‘Games are this great medium where it feels like you can do whatever you want; tell a captivating story, create some chilled out experiences, or, take the Speaking Simulator path, and make something totally ridiculous just because it’s fun to make people laugh’, Comino adds.
Comino has been making games professionally for about nine years now, and he reveals that even if he wasn’t involved in the games industry directly he’d still be a programmer of sorts, sneaking tiny games as easter eggs into serious apps – he just loves it too much to envisage a life without making games.
‘I love how easy it is to connect with other people that enjoy the same games as you. Meeting other people that you would likely have never met before, and then instantly having something in common is just great’.
‘As a developer though, I really enjoy being able to create experiences for other people to enjoy. The reception to Speaking Simulator so far as been fantastic, and I can’t wait to release the finished product’.
Comino’s earliest memory of video games is playing a on an old DOS computer with his brother, trying to beat games together.
‘Being three and five we didn’t get a whole lot of say as to what games we owned, but the ones we played the most were Prince of Persia (which was a little beyond our skill level) and Secret Agent (a lesser known 2D platformer). Secret Agent was the first game we both 100%-ed’.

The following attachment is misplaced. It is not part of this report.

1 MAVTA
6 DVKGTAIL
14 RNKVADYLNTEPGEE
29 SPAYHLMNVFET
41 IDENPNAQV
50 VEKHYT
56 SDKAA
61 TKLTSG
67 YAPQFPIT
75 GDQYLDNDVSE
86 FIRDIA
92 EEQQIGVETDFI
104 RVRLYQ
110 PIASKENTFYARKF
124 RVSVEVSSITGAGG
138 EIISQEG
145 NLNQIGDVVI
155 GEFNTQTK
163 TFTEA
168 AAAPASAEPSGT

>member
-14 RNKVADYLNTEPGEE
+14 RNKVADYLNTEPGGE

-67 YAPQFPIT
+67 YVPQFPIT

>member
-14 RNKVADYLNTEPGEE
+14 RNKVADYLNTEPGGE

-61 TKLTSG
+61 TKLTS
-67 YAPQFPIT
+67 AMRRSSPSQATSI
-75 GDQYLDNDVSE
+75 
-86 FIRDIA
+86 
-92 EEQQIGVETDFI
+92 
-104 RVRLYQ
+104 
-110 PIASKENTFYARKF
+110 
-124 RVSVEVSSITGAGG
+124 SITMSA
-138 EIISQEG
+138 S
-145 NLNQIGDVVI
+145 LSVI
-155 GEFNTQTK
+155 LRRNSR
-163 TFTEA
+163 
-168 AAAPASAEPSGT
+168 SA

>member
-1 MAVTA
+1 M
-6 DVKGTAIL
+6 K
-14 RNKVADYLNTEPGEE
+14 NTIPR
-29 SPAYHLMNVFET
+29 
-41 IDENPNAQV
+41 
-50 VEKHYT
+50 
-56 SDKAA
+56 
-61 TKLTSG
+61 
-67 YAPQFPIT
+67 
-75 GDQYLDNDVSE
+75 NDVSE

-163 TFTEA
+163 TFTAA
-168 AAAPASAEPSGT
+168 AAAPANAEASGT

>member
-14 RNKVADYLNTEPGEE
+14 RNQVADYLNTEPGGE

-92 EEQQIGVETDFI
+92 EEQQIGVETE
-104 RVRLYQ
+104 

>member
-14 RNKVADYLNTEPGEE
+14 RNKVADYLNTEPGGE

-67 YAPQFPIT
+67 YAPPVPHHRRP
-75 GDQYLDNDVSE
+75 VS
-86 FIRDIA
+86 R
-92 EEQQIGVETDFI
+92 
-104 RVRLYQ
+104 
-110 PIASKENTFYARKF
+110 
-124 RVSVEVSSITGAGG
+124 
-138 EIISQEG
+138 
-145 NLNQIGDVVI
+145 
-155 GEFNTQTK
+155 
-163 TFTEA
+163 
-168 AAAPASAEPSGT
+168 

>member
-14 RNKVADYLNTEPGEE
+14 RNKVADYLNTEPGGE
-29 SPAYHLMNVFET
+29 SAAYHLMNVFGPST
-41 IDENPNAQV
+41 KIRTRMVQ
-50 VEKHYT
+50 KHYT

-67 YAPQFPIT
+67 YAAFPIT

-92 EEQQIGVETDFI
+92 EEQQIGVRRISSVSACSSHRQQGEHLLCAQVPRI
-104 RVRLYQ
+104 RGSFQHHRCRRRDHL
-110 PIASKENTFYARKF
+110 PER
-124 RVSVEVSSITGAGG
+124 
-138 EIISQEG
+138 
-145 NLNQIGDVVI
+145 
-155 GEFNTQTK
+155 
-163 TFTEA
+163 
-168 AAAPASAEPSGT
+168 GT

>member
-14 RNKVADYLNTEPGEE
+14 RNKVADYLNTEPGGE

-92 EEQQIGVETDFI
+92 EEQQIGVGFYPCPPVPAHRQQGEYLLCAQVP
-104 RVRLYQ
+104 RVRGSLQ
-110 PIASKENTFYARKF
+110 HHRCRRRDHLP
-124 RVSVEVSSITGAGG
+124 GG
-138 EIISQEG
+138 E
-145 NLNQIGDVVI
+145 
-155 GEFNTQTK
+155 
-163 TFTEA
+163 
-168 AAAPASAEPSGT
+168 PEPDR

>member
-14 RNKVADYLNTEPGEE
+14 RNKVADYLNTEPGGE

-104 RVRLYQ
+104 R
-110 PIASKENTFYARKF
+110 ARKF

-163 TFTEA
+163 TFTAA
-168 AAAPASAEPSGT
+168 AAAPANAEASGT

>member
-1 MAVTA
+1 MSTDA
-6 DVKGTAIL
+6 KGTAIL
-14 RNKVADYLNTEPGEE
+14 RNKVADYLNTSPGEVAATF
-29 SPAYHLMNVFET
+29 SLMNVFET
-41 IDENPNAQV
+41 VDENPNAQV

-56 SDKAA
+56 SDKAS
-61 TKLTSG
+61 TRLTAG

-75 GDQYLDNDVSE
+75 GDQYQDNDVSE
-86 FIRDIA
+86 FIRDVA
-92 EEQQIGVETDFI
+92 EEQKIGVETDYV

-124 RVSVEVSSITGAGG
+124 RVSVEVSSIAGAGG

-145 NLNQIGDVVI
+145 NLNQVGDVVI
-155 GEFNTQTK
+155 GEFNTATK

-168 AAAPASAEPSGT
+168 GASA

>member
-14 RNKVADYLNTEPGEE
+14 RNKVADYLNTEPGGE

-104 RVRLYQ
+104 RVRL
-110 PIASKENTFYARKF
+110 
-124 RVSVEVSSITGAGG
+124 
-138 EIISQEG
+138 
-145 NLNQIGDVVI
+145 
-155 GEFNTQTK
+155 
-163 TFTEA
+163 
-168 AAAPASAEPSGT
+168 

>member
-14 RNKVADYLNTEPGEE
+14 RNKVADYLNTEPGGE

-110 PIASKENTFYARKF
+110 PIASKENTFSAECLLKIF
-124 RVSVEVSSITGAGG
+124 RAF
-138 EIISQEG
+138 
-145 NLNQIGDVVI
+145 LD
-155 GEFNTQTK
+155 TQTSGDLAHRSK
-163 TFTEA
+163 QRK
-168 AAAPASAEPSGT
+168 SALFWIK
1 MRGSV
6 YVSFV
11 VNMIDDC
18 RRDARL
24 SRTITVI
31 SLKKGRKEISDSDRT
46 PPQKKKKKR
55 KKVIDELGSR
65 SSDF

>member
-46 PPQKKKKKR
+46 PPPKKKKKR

Games are this great medium where it feels like you can do whatever you want; tell a captivating story, create some chilled out experiences, or, take the Speaking Simulator path, and make something totally ridiculous just because it’s fun to make people laugh
Jordan Comino – Affable Games Co-Founder
Affable Studios currently works out of a quiet room in the TAFE office at Southbank, a luxury that has come as a result of their prior teaching commitments.
‘We were previously working part-time teaching game dev (surprise, surprise!) a little bit each week which we actually really loved’, explains Comino.
‘Even though it’s all game dev-related, teaching is wildly different to actually making something. It’s a really rewarding experience to see students solve problems and grow into budding little developers’.
Working on Speaking Simulator is now a full-time gig for both Comino and Dawson, largely thanks to funding from Screen Queensland, which has also allowed Affable to bring on additional support when required. While Comino reveals that they do have to use their own savings to keep the studio going, the funding has been a massive boost for the studio.